Haley Scholars Fall 2013 Reading Groups
In his chapter “The Lessons of Joe Flom,” Malcolm Gladwell traces the
backgrounds and experiences of a select group of people whose “world --
culture and generation and family history – gave them the greatest
opportunities.” In particular, he pays close attention to the importance
of ethnic background, demographic luck, and meaningful work. Given my
remark that “hard work is often overrated” in the comments section of
our last post, I was especially intrigued with Gladwell's alternative or
refined consideration of work.
According to Gladwell, meaningful work is characterized by
1) autonomy – processes that yield senses of independence;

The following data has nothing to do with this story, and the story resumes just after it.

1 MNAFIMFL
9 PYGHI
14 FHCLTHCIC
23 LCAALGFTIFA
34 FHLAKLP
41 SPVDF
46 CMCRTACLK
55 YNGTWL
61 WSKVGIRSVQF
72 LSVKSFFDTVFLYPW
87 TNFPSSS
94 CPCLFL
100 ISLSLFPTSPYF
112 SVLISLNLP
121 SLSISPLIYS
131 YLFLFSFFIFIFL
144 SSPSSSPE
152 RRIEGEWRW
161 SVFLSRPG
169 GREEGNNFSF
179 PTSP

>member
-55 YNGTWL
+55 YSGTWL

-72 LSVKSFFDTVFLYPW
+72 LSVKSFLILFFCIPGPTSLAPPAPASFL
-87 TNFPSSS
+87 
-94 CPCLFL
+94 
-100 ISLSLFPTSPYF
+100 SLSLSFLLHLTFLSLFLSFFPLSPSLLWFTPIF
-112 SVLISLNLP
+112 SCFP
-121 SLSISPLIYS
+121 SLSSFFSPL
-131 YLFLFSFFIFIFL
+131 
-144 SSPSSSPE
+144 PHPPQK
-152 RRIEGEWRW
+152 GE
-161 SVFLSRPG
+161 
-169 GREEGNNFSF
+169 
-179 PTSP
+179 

2) complexity – work that engages the mind and imagination;
3) a connection between effort and reward – a noticeable return on the uses of time and energy.
So rather than champion “hard work,” Gladwell makes distinctions and
highlights “meaningful work,” indicating that such work heightens
people's possibilities for success when they find their efforts freeing,
thought-provoking, and fulfilling. What aspect of the chapter did you find most compelling or interesting, and why?